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I was reading Twenty Questions for Donald Knuth and was intrigued by Knuth's argument in question 17 for why he suspects P=NP. In the discussion he asks why you couldn't have an algorithm bounded by a finite but incredibly large polynomial order.

I am not a computer scientist, but I don't know of any really high-order polynomial algorithms. I know of a few from computational physics that are bounded by $N^{12}$, and, based on those, I can imagine that there are some that are like $N^{20}$. But I can't think of any useful algorithms that would be, say, $\mathcal{O}(N^{1000})$.

By useful, I mean based on something I would actually want to do, solving some problem from physics or something, not something dreamed up for the sake of creating a high-polynomial-order algorithm. Can someone give me a few examples of real problems with high polynomial order?

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A thread on cstheory has a few examples. So, there are definitely algorithms with very high exponents that were made for purposes other than simply creating a high-polynomial-order algorithm.

However, the tricky bit is that for any high-order algorithm to be useful, $N$ has to be really really small. In physics, I don't know of any high order polynomial algorithms.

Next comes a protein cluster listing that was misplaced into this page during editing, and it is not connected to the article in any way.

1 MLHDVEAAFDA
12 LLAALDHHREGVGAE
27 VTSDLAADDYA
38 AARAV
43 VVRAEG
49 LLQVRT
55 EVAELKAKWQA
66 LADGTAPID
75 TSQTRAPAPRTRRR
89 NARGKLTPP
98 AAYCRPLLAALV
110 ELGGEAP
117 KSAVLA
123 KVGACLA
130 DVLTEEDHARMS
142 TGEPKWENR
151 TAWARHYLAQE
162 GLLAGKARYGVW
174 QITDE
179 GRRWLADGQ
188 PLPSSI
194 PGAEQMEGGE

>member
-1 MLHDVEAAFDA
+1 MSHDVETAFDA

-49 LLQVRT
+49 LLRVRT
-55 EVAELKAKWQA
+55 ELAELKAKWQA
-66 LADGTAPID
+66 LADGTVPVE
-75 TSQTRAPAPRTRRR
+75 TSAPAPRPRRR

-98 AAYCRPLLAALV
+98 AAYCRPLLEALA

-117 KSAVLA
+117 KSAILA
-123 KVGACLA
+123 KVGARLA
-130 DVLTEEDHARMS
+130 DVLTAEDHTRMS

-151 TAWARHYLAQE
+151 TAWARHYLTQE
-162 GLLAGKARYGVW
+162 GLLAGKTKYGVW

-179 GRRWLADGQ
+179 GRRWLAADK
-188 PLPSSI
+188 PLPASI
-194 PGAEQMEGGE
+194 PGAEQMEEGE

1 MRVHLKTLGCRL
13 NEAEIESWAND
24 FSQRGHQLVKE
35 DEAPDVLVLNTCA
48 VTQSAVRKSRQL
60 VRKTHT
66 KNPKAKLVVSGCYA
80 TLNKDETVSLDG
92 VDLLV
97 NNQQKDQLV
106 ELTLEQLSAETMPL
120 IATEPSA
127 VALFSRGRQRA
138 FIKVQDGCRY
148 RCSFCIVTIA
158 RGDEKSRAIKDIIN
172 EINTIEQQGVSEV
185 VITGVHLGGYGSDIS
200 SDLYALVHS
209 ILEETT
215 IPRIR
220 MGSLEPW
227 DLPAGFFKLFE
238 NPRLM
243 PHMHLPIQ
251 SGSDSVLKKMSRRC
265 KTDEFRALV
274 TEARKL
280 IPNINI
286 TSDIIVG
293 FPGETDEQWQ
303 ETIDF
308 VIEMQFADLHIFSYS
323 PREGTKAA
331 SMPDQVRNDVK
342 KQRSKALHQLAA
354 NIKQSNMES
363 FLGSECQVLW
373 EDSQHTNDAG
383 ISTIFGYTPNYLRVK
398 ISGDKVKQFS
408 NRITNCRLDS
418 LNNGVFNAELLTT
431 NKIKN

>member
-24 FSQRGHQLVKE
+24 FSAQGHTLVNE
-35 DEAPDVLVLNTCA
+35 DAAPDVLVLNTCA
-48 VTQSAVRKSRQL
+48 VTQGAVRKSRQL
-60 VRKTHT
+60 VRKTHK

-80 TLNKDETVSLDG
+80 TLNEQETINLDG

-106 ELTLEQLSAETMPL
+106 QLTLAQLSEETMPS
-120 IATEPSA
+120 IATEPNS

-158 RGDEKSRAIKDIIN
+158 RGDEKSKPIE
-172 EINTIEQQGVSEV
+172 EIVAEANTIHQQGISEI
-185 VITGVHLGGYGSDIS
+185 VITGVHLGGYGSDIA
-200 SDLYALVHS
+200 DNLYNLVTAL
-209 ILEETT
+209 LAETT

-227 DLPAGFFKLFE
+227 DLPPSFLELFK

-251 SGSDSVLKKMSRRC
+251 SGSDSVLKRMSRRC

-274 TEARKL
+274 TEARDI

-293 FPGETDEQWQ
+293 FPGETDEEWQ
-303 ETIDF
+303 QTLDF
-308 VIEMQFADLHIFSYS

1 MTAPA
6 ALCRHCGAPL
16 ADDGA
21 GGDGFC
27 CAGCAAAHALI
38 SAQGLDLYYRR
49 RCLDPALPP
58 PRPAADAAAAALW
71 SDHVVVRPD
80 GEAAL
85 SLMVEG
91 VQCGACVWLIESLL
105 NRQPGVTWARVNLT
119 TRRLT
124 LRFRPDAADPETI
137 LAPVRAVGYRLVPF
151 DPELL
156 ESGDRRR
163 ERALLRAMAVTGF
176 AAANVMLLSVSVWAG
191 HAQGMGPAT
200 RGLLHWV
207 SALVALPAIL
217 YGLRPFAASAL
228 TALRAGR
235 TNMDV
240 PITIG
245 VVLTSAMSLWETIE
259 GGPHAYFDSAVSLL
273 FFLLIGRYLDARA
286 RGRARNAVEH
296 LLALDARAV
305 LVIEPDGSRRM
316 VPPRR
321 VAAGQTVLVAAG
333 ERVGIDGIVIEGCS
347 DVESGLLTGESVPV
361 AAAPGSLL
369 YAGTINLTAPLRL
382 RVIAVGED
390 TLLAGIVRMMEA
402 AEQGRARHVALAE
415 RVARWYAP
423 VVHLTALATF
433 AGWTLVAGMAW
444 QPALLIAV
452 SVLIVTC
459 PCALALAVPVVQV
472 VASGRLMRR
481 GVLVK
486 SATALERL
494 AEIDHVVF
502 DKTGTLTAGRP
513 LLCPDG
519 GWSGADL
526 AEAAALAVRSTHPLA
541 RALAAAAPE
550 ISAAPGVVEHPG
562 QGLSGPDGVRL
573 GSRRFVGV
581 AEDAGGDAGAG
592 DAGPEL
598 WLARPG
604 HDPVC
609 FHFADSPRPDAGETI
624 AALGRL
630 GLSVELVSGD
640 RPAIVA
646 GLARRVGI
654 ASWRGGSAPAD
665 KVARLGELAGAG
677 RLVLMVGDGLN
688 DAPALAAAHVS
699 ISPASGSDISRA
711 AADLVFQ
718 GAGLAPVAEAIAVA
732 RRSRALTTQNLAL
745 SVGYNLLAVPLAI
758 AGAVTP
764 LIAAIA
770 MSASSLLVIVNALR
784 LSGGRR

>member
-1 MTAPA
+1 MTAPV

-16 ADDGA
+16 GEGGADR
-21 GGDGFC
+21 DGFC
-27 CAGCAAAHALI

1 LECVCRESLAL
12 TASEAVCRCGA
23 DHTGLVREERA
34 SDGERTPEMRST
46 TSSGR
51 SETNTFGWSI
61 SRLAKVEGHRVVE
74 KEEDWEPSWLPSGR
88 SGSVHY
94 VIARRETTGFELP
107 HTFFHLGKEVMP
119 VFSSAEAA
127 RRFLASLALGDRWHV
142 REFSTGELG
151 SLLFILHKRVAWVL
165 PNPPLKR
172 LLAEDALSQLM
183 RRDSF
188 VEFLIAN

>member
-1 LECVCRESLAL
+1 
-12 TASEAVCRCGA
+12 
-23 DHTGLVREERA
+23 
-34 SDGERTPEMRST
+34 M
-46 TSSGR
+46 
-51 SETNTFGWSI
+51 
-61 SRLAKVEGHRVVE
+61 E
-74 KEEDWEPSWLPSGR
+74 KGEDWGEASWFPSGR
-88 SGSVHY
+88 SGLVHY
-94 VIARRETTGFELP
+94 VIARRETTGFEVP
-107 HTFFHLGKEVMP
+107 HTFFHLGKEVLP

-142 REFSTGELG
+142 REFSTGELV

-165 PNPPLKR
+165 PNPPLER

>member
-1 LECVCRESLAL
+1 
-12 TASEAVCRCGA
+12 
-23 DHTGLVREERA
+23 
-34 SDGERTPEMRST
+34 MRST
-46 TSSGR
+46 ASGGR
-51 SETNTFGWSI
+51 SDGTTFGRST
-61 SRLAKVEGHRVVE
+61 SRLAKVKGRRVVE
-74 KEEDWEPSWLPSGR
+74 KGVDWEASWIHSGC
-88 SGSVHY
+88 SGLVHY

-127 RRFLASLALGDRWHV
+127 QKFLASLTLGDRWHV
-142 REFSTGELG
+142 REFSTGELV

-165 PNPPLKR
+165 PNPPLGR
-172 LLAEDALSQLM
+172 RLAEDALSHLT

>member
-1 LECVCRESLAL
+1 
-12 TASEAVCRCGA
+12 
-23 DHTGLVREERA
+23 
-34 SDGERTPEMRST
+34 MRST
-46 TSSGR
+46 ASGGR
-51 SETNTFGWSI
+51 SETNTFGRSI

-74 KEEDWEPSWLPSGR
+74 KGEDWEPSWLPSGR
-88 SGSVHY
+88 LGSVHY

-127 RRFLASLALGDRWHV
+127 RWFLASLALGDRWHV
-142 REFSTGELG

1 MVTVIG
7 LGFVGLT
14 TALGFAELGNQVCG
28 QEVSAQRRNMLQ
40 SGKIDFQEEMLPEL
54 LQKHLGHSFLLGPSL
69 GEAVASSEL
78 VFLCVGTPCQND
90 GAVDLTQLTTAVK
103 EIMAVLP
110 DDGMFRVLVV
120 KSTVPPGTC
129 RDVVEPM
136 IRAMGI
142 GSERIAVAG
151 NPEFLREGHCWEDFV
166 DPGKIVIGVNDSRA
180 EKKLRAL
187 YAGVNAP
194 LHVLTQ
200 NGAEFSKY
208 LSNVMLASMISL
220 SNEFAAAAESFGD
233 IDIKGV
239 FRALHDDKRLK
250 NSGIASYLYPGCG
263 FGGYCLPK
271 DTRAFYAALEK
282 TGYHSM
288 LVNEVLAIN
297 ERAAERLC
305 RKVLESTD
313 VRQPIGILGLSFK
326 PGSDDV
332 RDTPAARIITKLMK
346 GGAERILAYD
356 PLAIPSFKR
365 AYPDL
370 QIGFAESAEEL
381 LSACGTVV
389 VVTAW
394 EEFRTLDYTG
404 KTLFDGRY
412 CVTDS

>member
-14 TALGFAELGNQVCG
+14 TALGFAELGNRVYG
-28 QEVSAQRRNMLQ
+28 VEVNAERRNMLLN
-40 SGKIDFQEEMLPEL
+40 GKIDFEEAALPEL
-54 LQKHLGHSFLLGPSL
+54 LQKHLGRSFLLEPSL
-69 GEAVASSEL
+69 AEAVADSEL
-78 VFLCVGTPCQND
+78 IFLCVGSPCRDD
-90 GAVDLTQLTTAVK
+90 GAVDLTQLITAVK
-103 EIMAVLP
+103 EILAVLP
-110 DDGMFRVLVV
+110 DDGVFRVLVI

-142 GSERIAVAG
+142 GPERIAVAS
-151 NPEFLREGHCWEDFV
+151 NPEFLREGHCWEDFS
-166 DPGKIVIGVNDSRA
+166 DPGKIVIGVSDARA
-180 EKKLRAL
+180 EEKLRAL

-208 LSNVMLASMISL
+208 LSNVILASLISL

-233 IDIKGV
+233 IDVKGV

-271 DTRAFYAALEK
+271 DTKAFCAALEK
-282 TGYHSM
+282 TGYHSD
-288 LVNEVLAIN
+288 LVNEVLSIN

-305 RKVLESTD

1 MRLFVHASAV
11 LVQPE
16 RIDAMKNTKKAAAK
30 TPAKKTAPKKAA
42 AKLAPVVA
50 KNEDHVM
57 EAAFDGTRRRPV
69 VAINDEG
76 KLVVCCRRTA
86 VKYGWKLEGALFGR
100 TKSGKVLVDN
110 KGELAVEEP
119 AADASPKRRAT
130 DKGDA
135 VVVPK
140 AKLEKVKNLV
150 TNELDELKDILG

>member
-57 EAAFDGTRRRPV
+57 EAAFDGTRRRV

Going to a worse case than polynomial, quantum simulations are exponential in the number of particles simulated. This is why chemistry simulations tend to be a mix of classical and quantum simulations. We simply don't have the machine power to simulate molecular interactions quantum mechanically.

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  • $\begingroup$ Actually, quantum is my field, and I know of lots of exponential algorithms. But thanks for the link. $\endgroup$ – Rick May 31 '14 at 23:41
  • $\begingroup$ BTW, there is an example on the page @LKlevin linked to that has an approximation to Max Bisection that is order $10^{10^{100}}$. Badass! $\endgroup$ – Rick Jun 1 '14 at 0:11

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